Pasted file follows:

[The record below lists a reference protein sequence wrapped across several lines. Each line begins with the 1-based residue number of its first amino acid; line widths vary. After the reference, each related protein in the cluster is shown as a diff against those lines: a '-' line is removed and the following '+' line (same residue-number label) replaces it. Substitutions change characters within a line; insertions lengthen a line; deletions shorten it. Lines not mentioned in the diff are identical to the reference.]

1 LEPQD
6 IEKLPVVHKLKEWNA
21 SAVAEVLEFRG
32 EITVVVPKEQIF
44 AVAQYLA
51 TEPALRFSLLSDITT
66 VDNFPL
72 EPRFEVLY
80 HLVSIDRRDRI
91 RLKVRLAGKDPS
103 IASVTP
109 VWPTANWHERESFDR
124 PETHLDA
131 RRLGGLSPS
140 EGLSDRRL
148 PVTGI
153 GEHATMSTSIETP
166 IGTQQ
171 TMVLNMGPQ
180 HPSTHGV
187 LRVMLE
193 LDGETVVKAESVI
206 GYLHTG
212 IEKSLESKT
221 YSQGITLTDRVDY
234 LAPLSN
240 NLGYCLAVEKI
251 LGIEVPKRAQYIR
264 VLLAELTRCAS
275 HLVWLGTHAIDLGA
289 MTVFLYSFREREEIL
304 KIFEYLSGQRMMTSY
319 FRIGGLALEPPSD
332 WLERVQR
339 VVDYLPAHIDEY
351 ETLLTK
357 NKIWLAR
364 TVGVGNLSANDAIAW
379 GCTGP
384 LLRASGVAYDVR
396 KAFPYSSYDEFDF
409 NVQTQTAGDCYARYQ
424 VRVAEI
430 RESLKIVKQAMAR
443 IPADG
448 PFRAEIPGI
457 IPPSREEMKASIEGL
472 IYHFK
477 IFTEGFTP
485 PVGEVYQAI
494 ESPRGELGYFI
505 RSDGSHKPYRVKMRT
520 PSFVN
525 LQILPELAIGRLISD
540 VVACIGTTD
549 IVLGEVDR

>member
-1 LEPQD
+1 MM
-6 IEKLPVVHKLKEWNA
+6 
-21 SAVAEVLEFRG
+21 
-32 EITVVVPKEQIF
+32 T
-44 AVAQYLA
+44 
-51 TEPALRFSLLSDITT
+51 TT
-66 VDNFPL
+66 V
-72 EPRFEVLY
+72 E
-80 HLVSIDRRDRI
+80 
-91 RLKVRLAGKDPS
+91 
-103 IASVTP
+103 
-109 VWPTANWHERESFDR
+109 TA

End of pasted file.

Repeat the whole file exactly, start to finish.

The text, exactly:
[The record below lists a reference protein sequence wrapped across several lines. Each line begins with the 1-based residue number of its first amino acid; line widths vary. After the reference, each related protein in the cluster is shown as a diff against those lines: a '-' line is removed and the following '+' line (same residue-number label) replaces it. Substitutions change characters within a line; insertions lengthen a line; deletions shorten it. Lines not mentioned in the diff are identical to the reference.]

1 LEPQD
6 IEKLPVVHKLKEWNA
21 SAVAEVLEFRG
32 EITVVVPKEQIF
44 AVAQYLA
51 TEPALRFSLLSDITT
66 VDNFPL
72 EPRFEVLY
80 HLVSIDRRDRI
91 RLKVRLAGKDPS
103 IASVTP
109 VWPTANWHERESFDR
124 PETHLDA
131 RRLGGLSPS
140 EGLSDRRL
148 PVTGI
153 GEHATMSTSIETP
166 IGTQQ
171 TMVLNMGPQ
180 HPSTHGV
187 LRVMLE
193 LDGETVVKAESVI
206 GYLHTG
212 IEKSLESKT
221 YSQGITLTDRVDY
234 LAPLSN
240 NLGYCLAVEKI
251 LGIEVPKRAQYIR
264 VLLAELTRCAS
275 HLVWLGTHAIDLGA
289 MTVFLYSFREREEIL
304 KIFEYLSGQRMMTSY
319 FRIGGLALEPPSD
332 WLERVQR
339 VVDYLPAHIDEY
351 ETLLTK
357 NKIWLAR
364 TVGVGNLSANDAIAW
379 GCTGP
384 LLRASGVAYDVR
396 KAFPYSSYDEFDF
409 NVQTQTAGDCYARYQ
424 VRVAEI
430 RESLKIVKQAMAR
443 IPADG
448 PFRAEIPGI
457 IPPSREEMKASIEGL
472 IYHFK
477 IFTEGFTP
485 PVGEVYQAI
494 ESPRGELGYFI
505 RSDGSHKPYRVKMRT
520 PSFVN
525 LQILPELAIGRLISD
540 VVACIGTTD
549 IVLGEVDR

>member
-1 LEPQD
+1 MM
-6 IEKLPVVHKLKEWNA
+6 
-21 SAVAEVLEFRG
+21 
-32 EITVVVPKEQIF
+32 T
-44 AVAQYLA
+44 
-51 TEPALRFSLLSDITT
+51 TT
-66 VDNFPL
+66 V
-72 EPRFEVLY
+72 E
-80 HLVSIDRRDRI
+80 
-91 RLKVRLAGKDPS
+91 
-103 IASVTP
+103 
-109 VWPTANWHERESFDR
+109 TA